The more confrontationist the BJP, the easier it will be for Mamata to self-correct and get rid of bad elements
The battle for Bengal is now slowly but surely turning into an egoistic sabre-rattling between BJP’s miracle maker and Prime Minister Narendra Modi and Trinamool Congress leader and Chief Minister Mamata Banerjee. Even when the tide is in its favour with the recent 18-seat haul in the Lok Sabha and the mass-engineered defections of TMC councillors, the BJP seems to be relentless in its attack and has decided that confrontation can be the only rule of engagement till it storms the Vidhan Sabha. The elections may be over but the conquest of Bengal isn’t. While this does nothing much to an already hurt Mamata — she is no stranger to either being battered electorally or picking up the pieces again — it only shows the “change-maker” BJP as giving into the same temperamental churlishness and naked aggression that it accuses its opponent of. So although Didi had in all grace decided to honour democratic conventions and attend the Prime Minister’s oath-taking ceremony, the latter was in no mood to be surprised by her gesture or let her claim the moral high ground. Almost overnight, Modi and BJP chief Amit Shah invited families of the State’s workers allegedly killed in political violence. That provoked Mamata’s U-turn and she stayed away. Frankly, this politicisation of gesturalism by the BJP is also a pale imitation of Mamata’s own playbook. The BJP should realise that it could easily become hostage to Bengal’s existing political tropes and risk the freshness of its appeal. Modi’s open dare to Mamata during campaigning, claiming that 40 TMC MLAs would cross over after the polls, left no doubt in anybody’s mind that the BJP would undercut TMC with all that has come to define Bengal politics — control by money power, intimidation, coercion, violence and fear.
Truth be told, the BJP is treading the same path that Mamata has inherited from a well-entrenched machinery of the Left’s 34-year stint. Ironically, for all her struggle against the communist regime, she realised that her street agitations were no longer reaching the desired end till she coopted the Leftist strategies as her own. In effect, what changed in Bengal was ideology and its face but not the ritual and grammar through which it would be practised. That’s why the cadres of the defunct Left and Congress have moved en bloc with the next favourable trade winds so easily. But the real warning bell for Didi is the fact that for all her matriarchal outreach and grassroots intensity, Bengal’s voters have been accumulating anxieties about the expression of her power. The slow pace of industrialisation has made Bengal’s youth a happy shopping ground as hired operatives rather than stakeholders in a Rising India, with Modi being its ombudsman. The BJP has made inroads through polarisation, feeding on latent emotions among residents of a State that has seen two Partitions in history, and is trying to drive a wedge along religious lines. But it is Mamata, by bending backwards to Muslim votebanks, who has raised eyebrows about the need to do so in a State that is anyway attuned to cultural syncretism. But she still has hope if she self-corrects. She can stir up the popular pulse, still has the traditional and aspirational Kolkata in her grip (and the metropolis has a hold of the popular psyche) and match Modi measure for measure. In a way, the Lok Sabha results have also given her the pretext to rid herself of sordid elements, which she was compelled to retain for support base management. They turned to be a systemic drag instead. In a wake-up call, she has even clipped the wings of her own nephew, Abhishek Banerjee, and is completely recasting her team. No doubt, the BJP’s vote share has risen dramatically from 17 to 40 per cent, snapping up the Left and Congress pies. But the TMC has also grown from 39 to 43 per cent. This is a realistic testament to her iron-fisted implementation of welfarism and drive. Now only if she backs social development with aggressive economic development and creating jobs. And if Modi can spin a belief in the tea-seller’s ability to rise to the top, so can the slum-born Mamata, who was written off in the 2006 Assembly election but bounced back in 2009. And she is as great a story-teller of victimhood, one that the BJP is now foisting on her.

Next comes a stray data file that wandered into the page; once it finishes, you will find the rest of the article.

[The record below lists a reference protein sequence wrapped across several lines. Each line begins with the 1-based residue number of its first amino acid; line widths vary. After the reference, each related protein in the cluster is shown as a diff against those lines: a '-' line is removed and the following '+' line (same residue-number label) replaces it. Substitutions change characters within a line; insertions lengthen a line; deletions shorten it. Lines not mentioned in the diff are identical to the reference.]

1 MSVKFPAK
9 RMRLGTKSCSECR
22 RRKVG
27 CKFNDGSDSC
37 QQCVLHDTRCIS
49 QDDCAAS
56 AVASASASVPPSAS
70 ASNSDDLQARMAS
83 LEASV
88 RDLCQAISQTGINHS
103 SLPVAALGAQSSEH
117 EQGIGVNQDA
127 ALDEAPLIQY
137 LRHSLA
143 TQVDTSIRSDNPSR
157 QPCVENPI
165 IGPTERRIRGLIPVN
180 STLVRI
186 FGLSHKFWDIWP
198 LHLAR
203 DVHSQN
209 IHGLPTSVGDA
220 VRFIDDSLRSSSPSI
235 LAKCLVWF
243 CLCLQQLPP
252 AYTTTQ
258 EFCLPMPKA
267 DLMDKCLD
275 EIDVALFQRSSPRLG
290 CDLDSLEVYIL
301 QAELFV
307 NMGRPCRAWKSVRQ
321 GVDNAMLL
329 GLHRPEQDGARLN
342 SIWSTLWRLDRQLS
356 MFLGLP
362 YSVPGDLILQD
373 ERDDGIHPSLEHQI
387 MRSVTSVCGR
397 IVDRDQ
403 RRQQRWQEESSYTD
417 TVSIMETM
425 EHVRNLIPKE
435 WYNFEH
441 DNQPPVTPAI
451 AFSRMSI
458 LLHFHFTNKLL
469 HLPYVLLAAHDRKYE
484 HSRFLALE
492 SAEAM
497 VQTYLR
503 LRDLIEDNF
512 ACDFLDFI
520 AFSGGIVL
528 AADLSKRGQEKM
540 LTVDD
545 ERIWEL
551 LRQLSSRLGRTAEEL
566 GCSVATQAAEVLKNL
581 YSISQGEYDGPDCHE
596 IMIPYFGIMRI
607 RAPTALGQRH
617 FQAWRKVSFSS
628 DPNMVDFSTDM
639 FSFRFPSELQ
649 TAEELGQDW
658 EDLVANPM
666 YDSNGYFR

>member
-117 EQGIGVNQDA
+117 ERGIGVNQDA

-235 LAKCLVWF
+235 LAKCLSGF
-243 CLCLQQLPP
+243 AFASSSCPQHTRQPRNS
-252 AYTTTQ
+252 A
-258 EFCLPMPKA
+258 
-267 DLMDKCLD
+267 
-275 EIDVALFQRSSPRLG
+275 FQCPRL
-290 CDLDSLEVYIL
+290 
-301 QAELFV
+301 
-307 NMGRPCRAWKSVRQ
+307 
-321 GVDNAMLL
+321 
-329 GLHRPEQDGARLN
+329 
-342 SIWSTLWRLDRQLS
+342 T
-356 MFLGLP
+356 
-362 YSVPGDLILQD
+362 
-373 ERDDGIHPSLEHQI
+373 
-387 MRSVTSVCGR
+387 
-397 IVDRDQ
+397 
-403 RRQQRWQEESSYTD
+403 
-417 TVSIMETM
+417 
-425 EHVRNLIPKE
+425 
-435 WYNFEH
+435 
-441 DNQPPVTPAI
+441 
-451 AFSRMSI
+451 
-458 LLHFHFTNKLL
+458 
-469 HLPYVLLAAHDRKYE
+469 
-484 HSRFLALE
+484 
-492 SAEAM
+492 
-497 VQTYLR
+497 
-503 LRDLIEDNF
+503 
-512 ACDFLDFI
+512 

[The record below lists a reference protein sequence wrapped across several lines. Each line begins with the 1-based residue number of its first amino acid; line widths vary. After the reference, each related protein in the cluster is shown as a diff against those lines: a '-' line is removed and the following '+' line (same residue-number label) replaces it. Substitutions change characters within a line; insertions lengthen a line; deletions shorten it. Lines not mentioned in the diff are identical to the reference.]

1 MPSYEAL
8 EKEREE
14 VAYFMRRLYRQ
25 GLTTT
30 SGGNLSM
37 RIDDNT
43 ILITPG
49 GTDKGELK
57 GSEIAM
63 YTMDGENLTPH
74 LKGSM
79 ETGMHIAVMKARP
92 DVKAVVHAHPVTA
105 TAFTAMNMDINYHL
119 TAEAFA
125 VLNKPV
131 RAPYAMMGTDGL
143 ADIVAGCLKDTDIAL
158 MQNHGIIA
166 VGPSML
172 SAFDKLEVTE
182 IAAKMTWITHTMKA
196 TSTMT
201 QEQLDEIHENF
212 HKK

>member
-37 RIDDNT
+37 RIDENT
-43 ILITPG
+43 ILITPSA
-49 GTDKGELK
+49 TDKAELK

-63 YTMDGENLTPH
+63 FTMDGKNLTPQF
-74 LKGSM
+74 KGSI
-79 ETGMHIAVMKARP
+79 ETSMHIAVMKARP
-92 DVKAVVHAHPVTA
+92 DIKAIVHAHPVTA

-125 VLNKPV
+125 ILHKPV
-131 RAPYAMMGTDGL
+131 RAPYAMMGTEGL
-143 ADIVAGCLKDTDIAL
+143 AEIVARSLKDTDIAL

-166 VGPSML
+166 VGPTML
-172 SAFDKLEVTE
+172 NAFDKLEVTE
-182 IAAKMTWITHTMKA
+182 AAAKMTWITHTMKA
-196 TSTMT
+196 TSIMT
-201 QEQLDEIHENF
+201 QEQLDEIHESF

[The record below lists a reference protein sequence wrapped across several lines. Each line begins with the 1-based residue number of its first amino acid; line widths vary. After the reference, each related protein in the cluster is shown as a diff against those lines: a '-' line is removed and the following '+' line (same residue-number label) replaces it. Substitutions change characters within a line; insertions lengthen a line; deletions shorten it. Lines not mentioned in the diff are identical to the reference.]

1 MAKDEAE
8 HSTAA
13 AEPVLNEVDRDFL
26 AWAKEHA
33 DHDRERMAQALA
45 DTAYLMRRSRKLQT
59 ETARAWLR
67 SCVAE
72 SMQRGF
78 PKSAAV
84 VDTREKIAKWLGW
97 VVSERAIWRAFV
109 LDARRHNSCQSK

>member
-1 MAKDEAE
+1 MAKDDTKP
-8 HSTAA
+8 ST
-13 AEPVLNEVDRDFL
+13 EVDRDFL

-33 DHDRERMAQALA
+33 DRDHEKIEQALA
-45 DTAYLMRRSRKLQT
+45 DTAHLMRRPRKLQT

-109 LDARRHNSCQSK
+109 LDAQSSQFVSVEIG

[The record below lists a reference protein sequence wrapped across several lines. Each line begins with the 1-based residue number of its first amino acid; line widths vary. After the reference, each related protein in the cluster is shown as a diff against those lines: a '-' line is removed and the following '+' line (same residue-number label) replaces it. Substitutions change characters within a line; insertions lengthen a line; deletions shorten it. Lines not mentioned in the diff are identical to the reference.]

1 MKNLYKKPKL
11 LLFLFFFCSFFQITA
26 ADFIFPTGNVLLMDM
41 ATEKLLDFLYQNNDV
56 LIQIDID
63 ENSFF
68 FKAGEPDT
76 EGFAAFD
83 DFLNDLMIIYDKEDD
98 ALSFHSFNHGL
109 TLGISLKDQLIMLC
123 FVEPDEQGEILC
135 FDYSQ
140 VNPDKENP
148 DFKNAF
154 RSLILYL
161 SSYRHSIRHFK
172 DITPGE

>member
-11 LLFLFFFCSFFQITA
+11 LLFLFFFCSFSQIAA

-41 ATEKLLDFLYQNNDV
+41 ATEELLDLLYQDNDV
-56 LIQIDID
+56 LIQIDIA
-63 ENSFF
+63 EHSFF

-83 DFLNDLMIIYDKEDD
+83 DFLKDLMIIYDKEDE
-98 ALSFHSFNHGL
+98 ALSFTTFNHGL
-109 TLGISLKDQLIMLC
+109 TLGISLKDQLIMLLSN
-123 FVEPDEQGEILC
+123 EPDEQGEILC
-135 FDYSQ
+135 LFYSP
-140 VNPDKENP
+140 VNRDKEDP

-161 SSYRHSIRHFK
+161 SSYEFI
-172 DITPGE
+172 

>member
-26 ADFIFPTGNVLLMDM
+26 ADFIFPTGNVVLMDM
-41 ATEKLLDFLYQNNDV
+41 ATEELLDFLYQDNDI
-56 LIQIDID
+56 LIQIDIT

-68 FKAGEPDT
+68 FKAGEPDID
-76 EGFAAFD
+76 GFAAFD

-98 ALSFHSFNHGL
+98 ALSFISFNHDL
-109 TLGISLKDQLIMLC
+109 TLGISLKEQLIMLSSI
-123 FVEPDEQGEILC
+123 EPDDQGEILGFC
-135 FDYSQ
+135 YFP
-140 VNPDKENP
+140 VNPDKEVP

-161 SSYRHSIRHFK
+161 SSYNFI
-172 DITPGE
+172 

Courtesy: The Pioneer